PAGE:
Two and a half years ago after we retired we moved to Costa Rica to enjoy "Pura Vida" the Good Life.
It took us a while to remodel the home we bought and to begin to redo the yard. I had a chain link fence put around the backyard so we could keep our animals in and unwanted animals out.
This was the first backyard project after grading, you can barely see the chain link fence with the barbed wire on the out side. We began to plant a tree (about 30 of them) called the "Golden Dew Drop" which will grow to 15' high and at least 10' wide. It is a dense bush/tree with foliage from the bottom to the top. We choose this tree as a windbrake, for the blossoms that butterflies and humming birds like and the golden berry that comes after the blossoms.
It is a great multipurpose plant for us.
Our second yard project was a wood shed/chicken coop. I get wood trimmings from a local sawyer for the hauling which we cut to lenght that will fit into our small wood stove used to break the chill on rainy days at our homes elevation of 3,800 feet. The chicken coop houses 7 very good hens that not only patrol the yard for bugs but provide us with the most awesome range eggs, yummy!
This white chicken showed up outside the fence one day, he was maybe 3 or 4 weeks old then. Juan and I went and got this hen to keep him company. The white rooster turned out to be one of the meat chickens which grew to big for the hens so he was put in the stew pot.This photo was taken inside of the coop where there is about 8 inches of wood shavings litter on the earthen floor.
The wood shed is in the left half while the hens occupy the right half of the metal shed. That is my friend Juan coming out of the wood shed getting ready to do more work on the yard. You can see just behind some of the extra blocks the chickens door into the coop. The yard is coming along, we are trying to get peanut grass to take over the yard, it does not require mowing and the chickens love it.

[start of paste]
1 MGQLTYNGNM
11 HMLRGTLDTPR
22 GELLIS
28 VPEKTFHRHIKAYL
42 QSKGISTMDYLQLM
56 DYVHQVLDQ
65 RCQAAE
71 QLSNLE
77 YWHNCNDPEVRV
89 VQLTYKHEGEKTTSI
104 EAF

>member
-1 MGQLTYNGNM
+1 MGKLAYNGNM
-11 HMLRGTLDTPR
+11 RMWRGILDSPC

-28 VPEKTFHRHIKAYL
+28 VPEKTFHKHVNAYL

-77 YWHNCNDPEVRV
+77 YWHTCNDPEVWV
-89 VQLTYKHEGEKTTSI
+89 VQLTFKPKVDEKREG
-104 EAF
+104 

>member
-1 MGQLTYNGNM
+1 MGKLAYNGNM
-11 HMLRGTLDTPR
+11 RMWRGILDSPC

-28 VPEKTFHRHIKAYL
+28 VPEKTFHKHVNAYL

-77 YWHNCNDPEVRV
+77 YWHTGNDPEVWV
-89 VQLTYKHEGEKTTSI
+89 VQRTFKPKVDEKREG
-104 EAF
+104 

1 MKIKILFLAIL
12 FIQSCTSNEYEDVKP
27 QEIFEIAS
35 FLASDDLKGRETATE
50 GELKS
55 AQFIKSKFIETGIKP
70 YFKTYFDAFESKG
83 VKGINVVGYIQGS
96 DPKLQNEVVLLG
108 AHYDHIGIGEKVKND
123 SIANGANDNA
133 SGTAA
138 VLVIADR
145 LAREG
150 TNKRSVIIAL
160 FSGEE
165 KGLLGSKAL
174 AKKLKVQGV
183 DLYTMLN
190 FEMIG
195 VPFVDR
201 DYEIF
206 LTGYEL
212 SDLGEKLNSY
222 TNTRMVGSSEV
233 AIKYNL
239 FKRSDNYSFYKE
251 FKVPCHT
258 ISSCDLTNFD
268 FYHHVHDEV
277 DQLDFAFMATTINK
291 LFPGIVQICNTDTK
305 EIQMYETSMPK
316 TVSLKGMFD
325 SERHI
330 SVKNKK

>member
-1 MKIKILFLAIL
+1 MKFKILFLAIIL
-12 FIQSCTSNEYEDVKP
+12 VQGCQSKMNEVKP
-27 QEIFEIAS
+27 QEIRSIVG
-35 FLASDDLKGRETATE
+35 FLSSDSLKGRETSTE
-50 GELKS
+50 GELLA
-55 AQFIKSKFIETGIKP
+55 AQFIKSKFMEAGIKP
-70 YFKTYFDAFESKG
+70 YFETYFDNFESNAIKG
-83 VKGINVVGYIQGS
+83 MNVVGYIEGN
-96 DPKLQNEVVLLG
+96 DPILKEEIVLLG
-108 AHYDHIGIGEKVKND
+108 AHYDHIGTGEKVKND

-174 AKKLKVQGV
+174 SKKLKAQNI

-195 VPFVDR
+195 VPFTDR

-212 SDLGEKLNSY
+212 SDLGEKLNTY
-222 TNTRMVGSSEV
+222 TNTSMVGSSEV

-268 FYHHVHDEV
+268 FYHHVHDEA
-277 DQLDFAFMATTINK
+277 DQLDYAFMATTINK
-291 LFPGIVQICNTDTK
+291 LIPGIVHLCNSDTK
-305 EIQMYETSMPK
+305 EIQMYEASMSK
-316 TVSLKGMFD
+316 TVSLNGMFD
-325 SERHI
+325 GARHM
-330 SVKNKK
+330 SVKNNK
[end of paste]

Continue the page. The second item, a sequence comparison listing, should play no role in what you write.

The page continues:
Peanut grass always has these little yellow flowers.
Last week we finally got started on the garden that I've wanted to build for many, many years. Many years ago I started reading Organic Gardening, MotherEarthNews (when it was still a good magazine), books on Permaculture, French raised bed gardening, companion gardening and then Square Foot Gardening. What I have done was to combine many of the features of these books on gardening into what I wanted to build. I keep saying "build" as that is what I am doing now. I am building a concrete block raised bed garden, 2 foot high (with an 8 inch seat on top) by 4 foot wide (so you can reach the center from either side) by 16 feet long. It will be filled with "abono" which is composted skins from coffee beans (no weed seeds in the abono). In time it will have a 10'X20' clear poly corrugated roof to keep the heavy rains we get from drowning the plants. I'm thinking of a small gutter to fill at least one 55 gallon plastic barrel for me to use to water the garden. That is the only way I can control the amount of water the plants get without them being drowned.
Day 1 the trenching is done (you can barely see the hens back by the banana trees). I must tell you that I got the flu about this time and was resting while Juan (my good friend and helper) was doing the digging. Somehow I did something with day 2 photos showing the rebar in place they aren't on the camera or anywhere else.
Day 3 finds the footings poured, I did manage to hand truck the blocks around and use my little tractor to haul around the sand and gravel. You can sort of get the idea of how high the sides will be by the stack of blocks in the foreground. I'm hoping that my flu will be gone over the weekend so I can do more to help with my project.